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 China is definitely in the gutter when it comes to air pollution and global warming. We may have heard of the recent public outrage over China’s smog with citizens furious at the neglect of public officials in improving the environment and air quality as a huge haze covers Beijing.

 The smog covering Beijing is awful to the extent that flights were canceled, face masks sold out in stores, and citizens angered at the lack of improvements. It is so thick that anything 100 feet away is blurry, masked by pollution.


What’s interesting is that the Chinese government is very reluctant in providing funds to improve air quality and diminish the emission of greenhouse gases. But as we may recall, the air was temporarily scrubbed squeaky clean in Beijing for the 2008 Olympics.

 The typical Chinese method of dealing with issues is to keep everything behind closed doors especially with government policies. In doing so, the public is also kept in the dark about the quality of the air they’re breathing; this lack of transparency raising a very important question in regards to the government’s ability to ensure the safety of the people.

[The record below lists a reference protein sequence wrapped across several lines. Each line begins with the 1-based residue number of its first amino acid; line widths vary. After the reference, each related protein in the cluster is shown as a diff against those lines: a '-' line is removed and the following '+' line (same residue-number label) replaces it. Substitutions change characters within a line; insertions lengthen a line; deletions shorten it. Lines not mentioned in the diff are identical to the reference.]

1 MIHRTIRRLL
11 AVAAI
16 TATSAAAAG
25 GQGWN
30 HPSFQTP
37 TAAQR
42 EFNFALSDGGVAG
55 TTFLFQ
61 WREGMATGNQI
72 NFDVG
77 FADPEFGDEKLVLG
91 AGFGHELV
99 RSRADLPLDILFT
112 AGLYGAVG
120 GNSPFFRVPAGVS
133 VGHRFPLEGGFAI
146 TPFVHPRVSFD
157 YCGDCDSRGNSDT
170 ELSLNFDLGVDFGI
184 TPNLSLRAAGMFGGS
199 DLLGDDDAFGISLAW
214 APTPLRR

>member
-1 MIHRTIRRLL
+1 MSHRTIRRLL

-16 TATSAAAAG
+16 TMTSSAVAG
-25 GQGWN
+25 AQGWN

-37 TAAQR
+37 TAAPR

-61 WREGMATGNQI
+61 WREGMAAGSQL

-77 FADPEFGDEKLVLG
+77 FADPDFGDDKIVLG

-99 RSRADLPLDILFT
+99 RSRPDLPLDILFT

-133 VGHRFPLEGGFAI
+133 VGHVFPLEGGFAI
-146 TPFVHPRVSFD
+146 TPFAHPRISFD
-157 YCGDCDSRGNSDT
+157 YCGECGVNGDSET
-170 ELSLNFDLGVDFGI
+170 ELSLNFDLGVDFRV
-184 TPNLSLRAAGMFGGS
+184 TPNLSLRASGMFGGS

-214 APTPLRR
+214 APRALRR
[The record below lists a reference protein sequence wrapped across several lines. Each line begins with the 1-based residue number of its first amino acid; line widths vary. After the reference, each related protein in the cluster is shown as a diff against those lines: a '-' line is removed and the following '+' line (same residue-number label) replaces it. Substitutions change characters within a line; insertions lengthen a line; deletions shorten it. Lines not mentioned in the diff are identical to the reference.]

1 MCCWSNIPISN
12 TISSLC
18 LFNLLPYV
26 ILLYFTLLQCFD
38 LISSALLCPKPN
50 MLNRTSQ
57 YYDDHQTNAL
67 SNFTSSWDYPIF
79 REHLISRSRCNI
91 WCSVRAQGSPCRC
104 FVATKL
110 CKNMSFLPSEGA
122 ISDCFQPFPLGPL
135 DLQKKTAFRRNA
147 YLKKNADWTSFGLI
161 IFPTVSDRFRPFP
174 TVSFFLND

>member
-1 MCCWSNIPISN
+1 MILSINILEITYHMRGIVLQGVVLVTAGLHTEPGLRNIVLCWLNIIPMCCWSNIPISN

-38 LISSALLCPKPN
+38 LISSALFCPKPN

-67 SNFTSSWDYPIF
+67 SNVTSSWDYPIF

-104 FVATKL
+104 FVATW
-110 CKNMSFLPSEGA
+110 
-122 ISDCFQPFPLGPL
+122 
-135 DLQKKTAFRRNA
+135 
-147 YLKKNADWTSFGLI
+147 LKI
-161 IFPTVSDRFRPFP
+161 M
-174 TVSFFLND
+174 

The Chinese government tends to view pollution as a necessary price for prosperity but the safety of the population is also at risk with that ignorant mentality. Although not so ignorant as we may presume, seeing as the air was temporarily clean for the Olympics.

 I strongly believe the temporary fix was primarily for foreigners to see the beauty that is China and not the reality behind the smog that its residents are inhaling. Thus, the government is and has been well aware of the air situation in Beijing and other parts of China but refrains from providing the economic resources for fear of inhibiting growth of the economy.


Wealth over health? That doesn't sound right. Luckily, the public outcry has definitely pushed China and government officials in the right direction to finally clean up the air, and quickly limit the emission of greenhouse gases for the sake of its people.

 All in all, I also think the advent of the Internet had a lot to do with this sudden change in the mentality of the government. As a culture that tends to keeps things on the ‘down-low’, public outcry especially on the World Wide Web was surely the trigger.


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